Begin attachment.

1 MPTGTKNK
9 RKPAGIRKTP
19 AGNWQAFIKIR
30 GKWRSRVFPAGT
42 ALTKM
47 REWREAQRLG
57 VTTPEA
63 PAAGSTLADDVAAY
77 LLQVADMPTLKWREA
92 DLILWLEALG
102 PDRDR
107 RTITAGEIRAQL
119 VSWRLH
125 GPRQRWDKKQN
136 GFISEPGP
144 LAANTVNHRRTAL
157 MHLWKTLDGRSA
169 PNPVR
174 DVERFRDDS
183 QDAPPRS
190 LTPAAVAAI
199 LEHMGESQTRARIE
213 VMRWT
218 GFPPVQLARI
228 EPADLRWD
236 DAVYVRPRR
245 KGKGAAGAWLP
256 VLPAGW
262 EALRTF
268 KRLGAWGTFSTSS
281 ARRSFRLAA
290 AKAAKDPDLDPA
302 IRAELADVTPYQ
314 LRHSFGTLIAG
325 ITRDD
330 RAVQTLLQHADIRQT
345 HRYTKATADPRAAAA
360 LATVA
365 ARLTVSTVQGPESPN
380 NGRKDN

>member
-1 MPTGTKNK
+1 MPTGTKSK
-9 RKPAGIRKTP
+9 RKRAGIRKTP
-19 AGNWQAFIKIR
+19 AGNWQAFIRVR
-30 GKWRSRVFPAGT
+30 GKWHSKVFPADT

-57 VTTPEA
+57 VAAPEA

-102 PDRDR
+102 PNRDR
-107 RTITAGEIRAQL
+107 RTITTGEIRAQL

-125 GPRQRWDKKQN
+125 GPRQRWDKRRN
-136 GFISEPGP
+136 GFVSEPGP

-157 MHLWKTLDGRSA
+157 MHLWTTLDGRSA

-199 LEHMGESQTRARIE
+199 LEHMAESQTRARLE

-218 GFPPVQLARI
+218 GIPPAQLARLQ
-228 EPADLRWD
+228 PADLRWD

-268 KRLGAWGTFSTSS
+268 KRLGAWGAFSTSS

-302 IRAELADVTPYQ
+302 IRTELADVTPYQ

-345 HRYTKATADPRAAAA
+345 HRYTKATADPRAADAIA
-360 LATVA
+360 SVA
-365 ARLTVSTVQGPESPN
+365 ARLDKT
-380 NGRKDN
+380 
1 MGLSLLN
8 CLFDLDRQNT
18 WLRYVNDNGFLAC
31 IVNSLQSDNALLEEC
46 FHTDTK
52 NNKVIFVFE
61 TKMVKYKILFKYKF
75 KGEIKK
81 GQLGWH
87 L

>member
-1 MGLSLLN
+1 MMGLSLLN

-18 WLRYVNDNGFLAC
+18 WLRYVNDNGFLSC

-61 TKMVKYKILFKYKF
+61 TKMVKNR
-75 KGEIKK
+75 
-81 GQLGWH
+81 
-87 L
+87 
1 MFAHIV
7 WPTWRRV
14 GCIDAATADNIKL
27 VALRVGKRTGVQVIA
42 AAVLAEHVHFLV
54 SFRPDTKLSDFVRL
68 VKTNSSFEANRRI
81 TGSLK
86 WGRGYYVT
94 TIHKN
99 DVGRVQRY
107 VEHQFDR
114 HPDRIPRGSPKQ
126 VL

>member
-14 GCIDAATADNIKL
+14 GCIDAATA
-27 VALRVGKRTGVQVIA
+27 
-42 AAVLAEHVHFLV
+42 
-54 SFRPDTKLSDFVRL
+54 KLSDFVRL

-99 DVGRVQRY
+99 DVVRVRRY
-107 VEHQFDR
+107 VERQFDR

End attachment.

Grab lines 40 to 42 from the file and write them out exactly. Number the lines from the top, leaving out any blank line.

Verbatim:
380 NGRKDN

>member
-1 MPTGTKNK